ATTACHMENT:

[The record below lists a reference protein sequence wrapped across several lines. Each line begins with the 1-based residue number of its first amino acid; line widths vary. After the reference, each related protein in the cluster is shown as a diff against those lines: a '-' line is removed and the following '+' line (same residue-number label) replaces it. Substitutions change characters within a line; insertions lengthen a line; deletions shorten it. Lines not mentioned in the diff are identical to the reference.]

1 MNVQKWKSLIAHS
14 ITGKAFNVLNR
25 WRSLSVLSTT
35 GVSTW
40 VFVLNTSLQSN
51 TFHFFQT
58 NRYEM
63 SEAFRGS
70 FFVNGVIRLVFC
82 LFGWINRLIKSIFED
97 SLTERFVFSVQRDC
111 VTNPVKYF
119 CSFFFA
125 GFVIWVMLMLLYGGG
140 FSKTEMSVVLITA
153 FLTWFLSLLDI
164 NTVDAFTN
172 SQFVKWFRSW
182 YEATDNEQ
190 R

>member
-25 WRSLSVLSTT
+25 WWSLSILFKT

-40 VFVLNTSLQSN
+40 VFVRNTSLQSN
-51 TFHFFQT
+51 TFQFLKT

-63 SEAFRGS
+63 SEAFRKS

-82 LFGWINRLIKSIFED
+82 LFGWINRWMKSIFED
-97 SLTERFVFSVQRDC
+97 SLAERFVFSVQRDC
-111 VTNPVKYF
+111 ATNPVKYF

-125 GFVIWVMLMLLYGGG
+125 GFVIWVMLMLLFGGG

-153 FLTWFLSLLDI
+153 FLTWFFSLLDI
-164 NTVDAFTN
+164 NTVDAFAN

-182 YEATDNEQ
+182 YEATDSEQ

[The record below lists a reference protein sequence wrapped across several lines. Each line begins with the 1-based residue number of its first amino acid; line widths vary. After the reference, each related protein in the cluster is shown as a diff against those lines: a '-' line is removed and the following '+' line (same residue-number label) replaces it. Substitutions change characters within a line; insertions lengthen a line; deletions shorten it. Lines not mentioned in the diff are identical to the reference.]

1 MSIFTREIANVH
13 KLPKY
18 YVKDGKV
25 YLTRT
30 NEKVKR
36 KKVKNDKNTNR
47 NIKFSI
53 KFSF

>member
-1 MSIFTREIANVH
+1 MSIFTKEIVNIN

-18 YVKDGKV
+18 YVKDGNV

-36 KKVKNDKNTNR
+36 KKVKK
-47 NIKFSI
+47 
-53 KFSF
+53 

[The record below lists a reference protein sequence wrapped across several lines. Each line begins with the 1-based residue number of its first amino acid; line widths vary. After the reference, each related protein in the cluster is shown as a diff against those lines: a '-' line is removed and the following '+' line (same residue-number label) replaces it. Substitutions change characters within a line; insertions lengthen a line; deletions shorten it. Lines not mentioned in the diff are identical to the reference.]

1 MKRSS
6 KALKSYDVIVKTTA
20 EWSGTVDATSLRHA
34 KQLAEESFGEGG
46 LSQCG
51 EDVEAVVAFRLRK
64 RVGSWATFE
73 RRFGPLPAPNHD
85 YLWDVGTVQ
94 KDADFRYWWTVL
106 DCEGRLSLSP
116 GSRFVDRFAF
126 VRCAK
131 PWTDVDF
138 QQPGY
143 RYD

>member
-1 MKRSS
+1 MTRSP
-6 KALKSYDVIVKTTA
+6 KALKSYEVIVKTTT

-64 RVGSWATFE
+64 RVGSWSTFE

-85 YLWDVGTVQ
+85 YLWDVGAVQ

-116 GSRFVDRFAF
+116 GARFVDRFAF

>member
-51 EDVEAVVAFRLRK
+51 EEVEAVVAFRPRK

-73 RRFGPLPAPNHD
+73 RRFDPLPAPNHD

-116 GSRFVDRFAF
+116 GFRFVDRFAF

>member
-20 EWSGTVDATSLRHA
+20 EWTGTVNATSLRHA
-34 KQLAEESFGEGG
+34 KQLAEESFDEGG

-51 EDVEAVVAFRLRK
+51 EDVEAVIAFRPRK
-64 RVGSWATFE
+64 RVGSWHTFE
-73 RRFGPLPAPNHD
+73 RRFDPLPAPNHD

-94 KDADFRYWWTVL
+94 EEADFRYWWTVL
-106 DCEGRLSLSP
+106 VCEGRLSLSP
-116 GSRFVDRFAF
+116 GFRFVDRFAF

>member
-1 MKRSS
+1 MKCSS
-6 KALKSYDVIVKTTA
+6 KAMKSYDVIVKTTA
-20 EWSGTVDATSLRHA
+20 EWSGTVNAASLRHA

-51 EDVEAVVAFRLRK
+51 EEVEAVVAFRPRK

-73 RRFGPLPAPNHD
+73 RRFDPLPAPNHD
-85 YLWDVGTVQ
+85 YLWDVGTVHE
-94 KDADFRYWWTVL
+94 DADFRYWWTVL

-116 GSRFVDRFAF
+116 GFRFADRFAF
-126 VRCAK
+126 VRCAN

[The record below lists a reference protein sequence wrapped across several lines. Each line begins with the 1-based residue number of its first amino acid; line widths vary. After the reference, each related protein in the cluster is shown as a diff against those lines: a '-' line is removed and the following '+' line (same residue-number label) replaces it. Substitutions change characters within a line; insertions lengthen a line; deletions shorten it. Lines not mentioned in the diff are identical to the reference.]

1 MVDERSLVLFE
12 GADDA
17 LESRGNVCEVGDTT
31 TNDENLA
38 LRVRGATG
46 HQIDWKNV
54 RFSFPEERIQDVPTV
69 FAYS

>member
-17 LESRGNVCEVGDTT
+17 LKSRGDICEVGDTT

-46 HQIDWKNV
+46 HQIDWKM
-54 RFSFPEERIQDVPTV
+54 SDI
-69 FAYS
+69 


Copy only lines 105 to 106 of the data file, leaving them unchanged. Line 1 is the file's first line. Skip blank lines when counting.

-51 EDVEAVVAFRLRK
+51 EDVEAVIAFRPRK